For whatever reason, the House chose to whip out ye olde Balanced Budget Amendment for another vote today, after it was voted down a couple of times this summer. It failed. The vote was 261-165 in favor of it, but—oops!—you need 2/3 support to amend the Constitution. That's because amending the Constitution should be hard, and not done whenever Eric Cantor and a few buddies think something on Fox News sounds cool.

This Balanced Budget Amendment, however, was less Republican-y than the previous, also-killed version. While that earlier one set a cap on total government spending at 18% of GDP — nothing like throwing some arbitrary macroeconomic metrics in the Constitution! — and required a 2/3 vote for tax increases, this one had no spending cap and allowed for simple majorities to approve tax increases. These seem like sane changes — "Spending capped at 18% of GDP" isn't exactly the lush, long-view language you find in a constitutional amendment, and if your goal is to balance the budget, then it doesn't make much sense to effectively rule out one of the two ways of achieving that. But conservatives have been griping about these changes, and some very conservative Republicans voted against it. This piece at National Review nicely lays out the conservative thinking on the absolute need for spending caps/impossible tax increases in any BBA:

There is no limitation on taxation or total spending, so the amendment could be enforced by a catastrophic across-the-board tax increase. Instead of spending at 25 percent of GDP, taxing at 15 percent of GDP, and borrowing the rest (as the Obama budgets have done), we could find ourselves both taxing and spending at 25 percent of GDP. Without a strict limitation on taxation and spending, a balanced-budget amendment by itself could do more harm than good.

You hear this paranoid reasoning a lot, on the right side of things. Rep. Paul Ryan didn't support today's BBA for this reason, saying that "Spending is the problem, yet this version of the BBA makes it more likely taxes will be raised, government will grow, and economic freedom will be diminished." And when anti-tax overlord Grover Norquist came out against Herman Cain's 9-9-9 plan last month, his problem wasn't that it was painfully regressive or thin on details. He was worried, and confidently so, that a new revenue stream — the national sales tax — would almost automatically be jacked up from 9 to 15 to God knows how much percent, immediately, because politicians are always raising taxes. It would be inevitable!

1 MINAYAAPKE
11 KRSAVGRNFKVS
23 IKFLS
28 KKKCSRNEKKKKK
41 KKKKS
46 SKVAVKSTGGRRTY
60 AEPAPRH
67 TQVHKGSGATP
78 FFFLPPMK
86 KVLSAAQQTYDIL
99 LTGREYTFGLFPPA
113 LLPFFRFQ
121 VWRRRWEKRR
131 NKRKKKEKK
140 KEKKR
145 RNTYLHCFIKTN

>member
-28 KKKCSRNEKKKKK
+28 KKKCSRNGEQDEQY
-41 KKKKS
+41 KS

This is one of those times where I feel like the National Review, Grover Norquist, Paul Ryan et al. have been living in some sort of parallel dimension for the last 20 years, with strange variations in color, time, language, and basic political narratives. Where do they get this idea that allowing majority votes on tax increases will OBVIOUSLY lead to tax hikes of 10 percentage points of GDP per year. That's what the National Review person says: "Instead of spending at 25 percent of GDP, taxing at 15 percent of GDP, and borrowing the rest (as the Obama budgets have done), we could find ourselves both taxing and spending at 25 percent of GDP." Yup! Nothing glides more smoothly through Congress these days then a, what, $15 TRILLION TAX HIKE OVER TEN YEARS? This is just how Washington works! Give Congress any tax increase wiggling room, and all they do is double the rates every few days.

Except that is not at all how things work? Congress hasn't signed off on an income tax rate hike since Bill Clinton asked the rich to pony up a few extra percentage points' worth in 1993. It has been impossible to raise taxes since then. One party is 100% dedicated to thwarting any tax increase, and the other party is its enabler. I mean, does Grover Norquist have any idea how hard Grover Norquist has made it to raise taxes? I will be stunned if I ever see a marginal income tax rate increase in my lifetime, at this point. And yet a lot of conservatives think that once they allow a single cent in increased tax revenue to go through, even in a compromise bill to tame massive deficits, then it'll be a slippery slope towards 100% tax rates on everyone for everything by the next week. It's just... doubtful.

[Image via AP]